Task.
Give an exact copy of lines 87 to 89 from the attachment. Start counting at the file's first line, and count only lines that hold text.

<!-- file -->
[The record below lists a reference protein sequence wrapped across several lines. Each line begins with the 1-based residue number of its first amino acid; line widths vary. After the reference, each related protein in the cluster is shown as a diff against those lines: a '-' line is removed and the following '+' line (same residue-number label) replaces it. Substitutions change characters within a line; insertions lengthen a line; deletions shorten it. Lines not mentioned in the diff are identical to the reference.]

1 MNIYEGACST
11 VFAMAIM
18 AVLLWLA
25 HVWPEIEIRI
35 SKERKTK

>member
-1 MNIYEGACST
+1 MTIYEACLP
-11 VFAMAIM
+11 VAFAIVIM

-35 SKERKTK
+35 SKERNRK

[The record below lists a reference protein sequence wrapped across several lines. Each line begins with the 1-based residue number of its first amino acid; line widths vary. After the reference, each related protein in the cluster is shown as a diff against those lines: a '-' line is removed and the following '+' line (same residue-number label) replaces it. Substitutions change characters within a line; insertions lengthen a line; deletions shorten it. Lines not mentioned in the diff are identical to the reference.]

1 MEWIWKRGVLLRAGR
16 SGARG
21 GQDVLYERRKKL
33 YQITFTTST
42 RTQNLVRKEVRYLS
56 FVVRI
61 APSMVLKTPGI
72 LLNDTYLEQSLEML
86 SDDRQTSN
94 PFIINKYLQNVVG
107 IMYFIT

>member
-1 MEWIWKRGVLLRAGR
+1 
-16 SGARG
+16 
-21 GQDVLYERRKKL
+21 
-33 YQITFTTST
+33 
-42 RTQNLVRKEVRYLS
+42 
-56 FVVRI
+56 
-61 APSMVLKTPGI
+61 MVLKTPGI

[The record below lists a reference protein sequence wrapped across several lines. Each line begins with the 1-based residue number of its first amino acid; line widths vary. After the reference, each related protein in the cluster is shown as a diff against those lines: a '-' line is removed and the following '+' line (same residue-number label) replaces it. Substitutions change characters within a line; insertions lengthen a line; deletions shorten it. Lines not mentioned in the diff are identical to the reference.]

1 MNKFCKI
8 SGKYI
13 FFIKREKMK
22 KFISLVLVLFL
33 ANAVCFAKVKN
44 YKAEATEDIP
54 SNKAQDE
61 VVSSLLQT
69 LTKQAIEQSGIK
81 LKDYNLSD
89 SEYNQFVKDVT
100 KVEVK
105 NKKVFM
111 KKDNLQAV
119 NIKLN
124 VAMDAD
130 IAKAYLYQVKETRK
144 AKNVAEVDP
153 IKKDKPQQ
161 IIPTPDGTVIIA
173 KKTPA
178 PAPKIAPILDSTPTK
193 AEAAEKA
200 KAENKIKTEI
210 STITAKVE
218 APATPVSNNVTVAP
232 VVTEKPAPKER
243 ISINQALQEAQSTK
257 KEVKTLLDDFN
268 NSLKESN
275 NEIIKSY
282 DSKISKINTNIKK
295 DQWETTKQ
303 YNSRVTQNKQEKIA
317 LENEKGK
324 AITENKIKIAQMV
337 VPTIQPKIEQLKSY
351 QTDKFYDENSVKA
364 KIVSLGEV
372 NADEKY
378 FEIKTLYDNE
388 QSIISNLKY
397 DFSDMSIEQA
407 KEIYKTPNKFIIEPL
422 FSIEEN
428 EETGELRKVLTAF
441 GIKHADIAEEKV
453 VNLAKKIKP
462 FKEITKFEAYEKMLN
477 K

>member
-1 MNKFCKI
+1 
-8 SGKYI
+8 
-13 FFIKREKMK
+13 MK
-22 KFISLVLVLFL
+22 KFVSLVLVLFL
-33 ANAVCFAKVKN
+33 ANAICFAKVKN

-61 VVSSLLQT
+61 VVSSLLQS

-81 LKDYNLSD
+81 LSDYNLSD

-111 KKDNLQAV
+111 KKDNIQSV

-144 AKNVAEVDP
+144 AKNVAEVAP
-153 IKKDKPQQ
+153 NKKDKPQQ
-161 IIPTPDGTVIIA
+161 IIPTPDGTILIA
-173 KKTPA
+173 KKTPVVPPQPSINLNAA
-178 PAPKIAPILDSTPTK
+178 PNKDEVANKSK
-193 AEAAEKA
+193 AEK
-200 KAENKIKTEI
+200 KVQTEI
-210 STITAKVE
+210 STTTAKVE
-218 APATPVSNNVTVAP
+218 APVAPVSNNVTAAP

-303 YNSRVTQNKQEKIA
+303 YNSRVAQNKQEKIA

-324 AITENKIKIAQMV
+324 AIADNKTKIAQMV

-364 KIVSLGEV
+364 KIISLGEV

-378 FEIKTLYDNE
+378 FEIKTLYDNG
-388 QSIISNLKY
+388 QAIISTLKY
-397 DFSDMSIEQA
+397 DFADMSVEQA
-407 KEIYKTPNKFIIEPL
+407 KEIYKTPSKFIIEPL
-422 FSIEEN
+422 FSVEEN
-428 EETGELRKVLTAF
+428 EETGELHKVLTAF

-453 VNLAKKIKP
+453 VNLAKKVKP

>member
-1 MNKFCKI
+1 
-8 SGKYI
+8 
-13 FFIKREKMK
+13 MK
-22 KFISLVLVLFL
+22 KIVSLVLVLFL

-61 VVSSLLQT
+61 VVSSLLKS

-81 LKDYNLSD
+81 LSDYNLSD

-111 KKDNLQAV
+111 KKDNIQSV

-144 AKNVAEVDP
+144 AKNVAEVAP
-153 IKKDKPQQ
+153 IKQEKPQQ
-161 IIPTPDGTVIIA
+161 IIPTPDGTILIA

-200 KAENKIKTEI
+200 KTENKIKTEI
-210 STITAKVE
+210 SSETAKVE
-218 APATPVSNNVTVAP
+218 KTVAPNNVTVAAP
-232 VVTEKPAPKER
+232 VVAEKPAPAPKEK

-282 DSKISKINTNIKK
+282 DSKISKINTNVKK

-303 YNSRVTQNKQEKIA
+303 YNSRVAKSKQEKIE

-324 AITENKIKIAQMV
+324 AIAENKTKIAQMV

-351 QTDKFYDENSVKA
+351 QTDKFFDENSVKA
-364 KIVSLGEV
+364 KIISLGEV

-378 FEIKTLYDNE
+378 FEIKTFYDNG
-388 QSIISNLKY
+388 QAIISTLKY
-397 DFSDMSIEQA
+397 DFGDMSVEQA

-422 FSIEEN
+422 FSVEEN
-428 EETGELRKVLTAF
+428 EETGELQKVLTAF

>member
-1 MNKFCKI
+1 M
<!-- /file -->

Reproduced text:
428 EETGELRKVLTAF
441 GIKHADIAEEKV
453 VNLAKKIKP